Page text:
For fifteen hours a day, the flow of wounded men, women and children from the remains of Syria’s largest city did not stop. Aleppo residents – evacuated to the safety of the countryside after a six-month siege – came with bones jutting through their skin, limbs succumbing to gangrene and shrapnel still buried in their wounds.
“They looked almost like they were coming out of a concentration camp,” said David Nott, a British surgeon who returned to Britain last week after spending eight days in Syria’s Idlib province treating the injured.
Dr Nott works in operating theatres across three London hospitals but has made repeated medical trips into Syria since fighting started in 2011. He trained many of the doctors who worked in east Aleppo’s makeshift hospitals throughout the regime siege and Russian bombardment and wanted to be there to help when 30,000 civilians and fighters finally left the city in early December under the terms of a ceasefire deal.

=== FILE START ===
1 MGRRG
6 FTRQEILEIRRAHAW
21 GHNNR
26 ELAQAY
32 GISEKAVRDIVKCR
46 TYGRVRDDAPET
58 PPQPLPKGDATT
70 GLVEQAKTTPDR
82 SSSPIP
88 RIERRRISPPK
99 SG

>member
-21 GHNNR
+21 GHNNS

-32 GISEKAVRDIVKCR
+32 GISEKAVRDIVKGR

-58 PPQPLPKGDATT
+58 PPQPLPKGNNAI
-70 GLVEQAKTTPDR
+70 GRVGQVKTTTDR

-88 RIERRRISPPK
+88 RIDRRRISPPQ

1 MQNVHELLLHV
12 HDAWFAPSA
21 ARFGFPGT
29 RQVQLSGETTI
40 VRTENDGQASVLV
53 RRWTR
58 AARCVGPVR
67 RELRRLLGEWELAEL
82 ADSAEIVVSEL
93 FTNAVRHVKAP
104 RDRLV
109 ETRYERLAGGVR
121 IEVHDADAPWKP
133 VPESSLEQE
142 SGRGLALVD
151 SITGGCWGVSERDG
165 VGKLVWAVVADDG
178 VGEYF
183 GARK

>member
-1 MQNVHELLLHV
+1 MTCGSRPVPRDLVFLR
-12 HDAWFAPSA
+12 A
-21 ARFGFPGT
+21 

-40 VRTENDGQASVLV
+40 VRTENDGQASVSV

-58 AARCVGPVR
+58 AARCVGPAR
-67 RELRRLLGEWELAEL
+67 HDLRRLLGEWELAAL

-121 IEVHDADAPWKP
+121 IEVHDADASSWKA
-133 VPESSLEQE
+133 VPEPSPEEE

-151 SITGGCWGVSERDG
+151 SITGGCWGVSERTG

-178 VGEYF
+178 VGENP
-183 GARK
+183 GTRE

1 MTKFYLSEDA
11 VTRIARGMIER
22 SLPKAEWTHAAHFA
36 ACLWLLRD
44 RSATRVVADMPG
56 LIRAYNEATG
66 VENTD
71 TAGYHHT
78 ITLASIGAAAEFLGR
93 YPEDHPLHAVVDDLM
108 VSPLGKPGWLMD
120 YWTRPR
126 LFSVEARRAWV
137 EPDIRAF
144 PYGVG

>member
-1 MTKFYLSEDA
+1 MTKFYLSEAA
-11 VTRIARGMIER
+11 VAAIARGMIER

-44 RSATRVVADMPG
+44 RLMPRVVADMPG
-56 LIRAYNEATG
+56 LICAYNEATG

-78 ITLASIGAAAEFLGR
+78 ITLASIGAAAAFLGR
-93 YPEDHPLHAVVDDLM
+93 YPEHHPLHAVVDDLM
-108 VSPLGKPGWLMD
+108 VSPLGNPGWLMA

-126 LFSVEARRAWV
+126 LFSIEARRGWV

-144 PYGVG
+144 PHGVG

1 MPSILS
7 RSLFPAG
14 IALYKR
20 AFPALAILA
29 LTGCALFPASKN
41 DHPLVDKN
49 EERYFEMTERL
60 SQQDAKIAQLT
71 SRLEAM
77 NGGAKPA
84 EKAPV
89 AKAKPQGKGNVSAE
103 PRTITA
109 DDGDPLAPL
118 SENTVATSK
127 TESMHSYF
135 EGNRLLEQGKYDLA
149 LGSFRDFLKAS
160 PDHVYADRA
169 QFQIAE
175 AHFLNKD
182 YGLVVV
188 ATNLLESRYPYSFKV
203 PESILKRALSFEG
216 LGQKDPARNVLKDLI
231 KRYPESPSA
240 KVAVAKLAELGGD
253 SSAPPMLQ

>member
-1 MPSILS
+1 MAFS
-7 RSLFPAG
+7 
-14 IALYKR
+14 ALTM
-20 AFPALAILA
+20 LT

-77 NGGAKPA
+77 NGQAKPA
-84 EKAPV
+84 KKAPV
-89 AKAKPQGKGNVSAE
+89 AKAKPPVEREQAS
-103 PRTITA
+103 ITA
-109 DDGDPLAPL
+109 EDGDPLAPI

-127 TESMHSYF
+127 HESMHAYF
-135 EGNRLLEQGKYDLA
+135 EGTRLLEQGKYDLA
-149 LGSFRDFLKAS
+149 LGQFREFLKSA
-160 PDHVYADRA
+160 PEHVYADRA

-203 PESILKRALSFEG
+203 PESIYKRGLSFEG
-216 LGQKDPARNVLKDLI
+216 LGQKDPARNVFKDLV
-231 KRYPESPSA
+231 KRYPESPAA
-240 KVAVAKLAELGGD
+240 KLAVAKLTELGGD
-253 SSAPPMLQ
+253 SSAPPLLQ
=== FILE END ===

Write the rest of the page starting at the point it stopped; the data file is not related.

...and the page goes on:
Over the course of a frenetic week of surgery, he operated on 90 people, including 30 children. “The patients were really in desperate state” after months with little food and harrowing journey out of the city through snow and freezing temperatures, Dr Nott said.
“They were coming in not just injured but dehydrated, malnourished, and psychologically traumatised.” Doctors in Aleppo focused on saving “lives not limbs” and performed hundreds of rapid amputations with only valium and ketamine to offer their patients for the pain. With no way of sterilising the wounds, the injuries became infected and Dr Nott and his colleagues were sometimes forced to amputate a second time in order to keep people alive.
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